The paper then focuses its illustrations on the current value approach for BCUCC using: acquisition method (existing IFRS 3), Full Fair Value, Ceiling and Revised Ceiling for three scenarios: equal values are exchanged, higher value is given up and higher value is received (i.e. consideration is higher/less than fair value of assets and liabilities received).

The staff consider that the acquisition method and the Revised Ceiling approach provide useful information for a transaction when equal values are exchanged. Any combination synergies will be included within goodwill. They conclude that the Full Fair Value and Ceiling approaches would provide useful information about such transactions if the pricing does not reflect synergies; if it does, any portion of the consideration attributable to synergies will be shown as a distribution instead of being included in goodwill.

The Full Fair Value and Ceiling approaches both reflect overpayments as distributions. The acquisition method and the Revised Ceiling Approach will fail to reflect an overpayment on a timely basis and may fail to reflect it at all depending on how goodwill is allocated to cash-generating units (CGUs).

All approaches reflect a gain or a contribution when there is an obvious excess of the value received over the value given up. The Full Fair Value approach is most likely to capture contributions.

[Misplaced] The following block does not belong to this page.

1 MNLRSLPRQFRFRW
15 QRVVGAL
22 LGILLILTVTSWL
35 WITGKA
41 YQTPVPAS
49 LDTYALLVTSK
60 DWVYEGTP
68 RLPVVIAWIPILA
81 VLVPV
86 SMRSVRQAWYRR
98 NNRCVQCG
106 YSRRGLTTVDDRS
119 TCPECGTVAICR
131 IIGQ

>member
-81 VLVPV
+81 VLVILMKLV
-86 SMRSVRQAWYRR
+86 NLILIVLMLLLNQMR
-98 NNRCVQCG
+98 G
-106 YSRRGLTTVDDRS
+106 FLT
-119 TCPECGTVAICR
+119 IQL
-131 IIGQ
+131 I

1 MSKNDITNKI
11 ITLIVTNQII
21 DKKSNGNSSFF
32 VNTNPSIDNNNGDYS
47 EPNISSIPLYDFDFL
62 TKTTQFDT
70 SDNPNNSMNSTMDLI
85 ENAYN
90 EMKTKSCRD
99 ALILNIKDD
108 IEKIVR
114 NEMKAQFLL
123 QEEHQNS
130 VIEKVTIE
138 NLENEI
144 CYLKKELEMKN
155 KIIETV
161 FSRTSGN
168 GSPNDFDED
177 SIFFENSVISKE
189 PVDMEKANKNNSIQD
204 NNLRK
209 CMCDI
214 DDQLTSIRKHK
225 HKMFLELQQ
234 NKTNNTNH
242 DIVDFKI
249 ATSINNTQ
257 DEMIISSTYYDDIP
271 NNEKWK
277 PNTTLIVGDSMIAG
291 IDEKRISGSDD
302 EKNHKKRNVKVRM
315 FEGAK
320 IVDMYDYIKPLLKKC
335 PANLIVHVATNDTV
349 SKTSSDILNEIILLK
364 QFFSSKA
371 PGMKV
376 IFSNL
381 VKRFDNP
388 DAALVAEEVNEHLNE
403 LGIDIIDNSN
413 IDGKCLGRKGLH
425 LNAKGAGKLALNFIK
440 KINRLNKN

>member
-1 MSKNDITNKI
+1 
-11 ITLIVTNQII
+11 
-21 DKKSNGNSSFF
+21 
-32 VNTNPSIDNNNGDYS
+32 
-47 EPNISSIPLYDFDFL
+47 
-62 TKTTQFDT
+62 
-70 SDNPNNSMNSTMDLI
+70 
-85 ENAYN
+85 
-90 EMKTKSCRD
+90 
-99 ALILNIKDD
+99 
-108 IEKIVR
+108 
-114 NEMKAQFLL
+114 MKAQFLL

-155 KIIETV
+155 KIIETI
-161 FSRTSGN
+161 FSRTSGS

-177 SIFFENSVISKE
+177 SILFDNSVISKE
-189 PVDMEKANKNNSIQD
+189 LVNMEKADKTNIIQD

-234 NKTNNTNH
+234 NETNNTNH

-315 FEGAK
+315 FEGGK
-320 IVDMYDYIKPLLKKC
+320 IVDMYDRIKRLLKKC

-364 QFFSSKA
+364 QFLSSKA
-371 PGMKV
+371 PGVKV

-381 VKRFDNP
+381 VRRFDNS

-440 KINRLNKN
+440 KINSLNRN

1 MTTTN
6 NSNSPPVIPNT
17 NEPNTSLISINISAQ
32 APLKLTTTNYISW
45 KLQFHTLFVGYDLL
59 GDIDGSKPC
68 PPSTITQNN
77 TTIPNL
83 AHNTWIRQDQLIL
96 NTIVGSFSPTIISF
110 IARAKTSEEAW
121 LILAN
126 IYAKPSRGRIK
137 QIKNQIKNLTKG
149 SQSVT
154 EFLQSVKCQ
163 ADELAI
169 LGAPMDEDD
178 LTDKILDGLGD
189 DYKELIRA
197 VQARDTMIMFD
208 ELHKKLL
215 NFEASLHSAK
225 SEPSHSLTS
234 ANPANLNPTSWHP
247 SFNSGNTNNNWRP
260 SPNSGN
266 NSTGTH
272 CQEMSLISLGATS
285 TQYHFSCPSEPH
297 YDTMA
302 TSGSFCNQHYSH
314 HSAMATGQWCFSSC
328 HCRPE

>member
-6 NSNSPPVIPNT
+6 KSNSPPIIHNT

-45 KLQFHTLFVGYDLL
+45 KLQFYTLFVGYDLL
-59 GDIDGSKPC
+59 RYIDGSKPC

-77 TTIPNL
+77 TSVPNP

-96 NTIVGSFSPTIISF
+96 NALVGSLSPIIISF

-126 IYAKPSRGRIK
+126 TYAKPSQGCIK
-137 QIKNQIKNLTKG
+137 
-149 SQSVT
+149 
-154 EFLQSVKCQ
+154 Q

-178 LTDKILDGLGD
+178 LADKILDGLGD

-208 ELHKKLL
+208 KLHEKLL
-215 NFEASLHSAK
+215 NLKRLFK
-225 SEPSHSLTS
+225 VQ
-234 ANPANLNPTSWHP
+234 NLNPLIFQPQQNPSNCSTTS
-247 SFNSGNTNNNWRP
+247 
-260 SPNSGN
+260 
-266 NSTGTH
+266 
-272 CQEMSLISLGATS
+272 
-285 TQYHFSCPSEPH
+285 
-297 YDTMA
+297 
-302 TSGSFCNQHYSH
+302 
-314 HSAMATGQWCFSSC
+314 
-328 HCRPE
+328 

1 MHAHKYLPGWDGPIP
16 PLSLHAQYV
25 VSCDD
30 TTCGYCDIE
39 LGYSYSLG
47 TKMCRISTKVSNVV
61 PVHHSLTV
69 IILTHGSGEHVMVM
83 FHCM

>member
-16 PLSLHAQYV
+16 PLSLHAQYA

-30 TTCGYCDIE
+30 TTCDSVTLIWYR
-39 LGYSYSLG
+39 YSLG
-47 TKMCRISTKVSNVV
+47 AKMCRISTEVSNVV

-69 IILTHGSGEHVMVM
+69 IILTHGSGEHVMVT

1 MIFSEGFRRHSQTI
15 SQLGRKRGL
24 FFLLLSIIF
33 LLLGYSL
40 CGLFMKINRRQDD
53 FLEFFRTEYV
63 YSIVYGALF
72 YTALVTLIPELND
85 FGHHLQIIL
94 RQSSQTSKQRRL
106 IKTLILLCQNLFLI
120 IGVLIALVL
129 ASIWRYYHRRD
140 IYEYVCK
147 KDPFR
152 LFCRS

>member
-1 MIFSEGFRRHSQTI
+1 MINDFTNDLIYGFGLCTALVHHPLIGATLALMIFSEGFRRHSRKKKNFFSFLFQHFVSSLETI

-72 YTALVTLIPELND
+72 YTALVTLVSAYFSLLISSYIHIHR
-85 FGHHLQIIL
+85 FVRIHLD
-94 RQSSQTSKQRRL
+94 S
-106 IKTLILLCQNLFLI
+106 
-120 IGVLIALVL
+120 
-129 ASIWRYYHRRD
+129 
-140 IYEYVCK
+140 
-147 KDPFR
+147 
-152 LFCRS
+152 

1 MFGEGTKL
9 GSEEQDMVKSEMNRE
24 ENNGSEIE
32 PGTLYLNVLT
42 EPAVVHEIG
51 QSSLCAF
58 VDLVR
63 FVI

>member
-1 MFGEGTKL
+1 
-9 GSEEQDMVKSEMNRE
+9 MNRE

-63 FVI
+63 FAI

The staff conclude that the Full Fair Value and Ceiling approaches do not provide the most useful information for transactions when equal or near equal values are exchanged if pricing of the transaction reflects combination synergies; any portion of the consideration attributable to synergies will be shown as a distribution. The acquisition method and the Revised Ceiling approach would work for scenarios when pricing reflects synergies; those synergies will be included within goodwill. However, the latter two approaches would not reflect an overpayment as such.

Staff recommendation

The paper did not contain any recommendations by staff. Instead, the staff asked the Board for direction on which approach, or approaches, the staff should pursue for BCUCC that affect non-controlling shareholders. The staff propose exploring the Ceiling approach further as well as exploring whether the acquisition method as set out in IFRS 3 could be used as the basis for providing the most useful information about BCUCC that affect NCI.

Discussion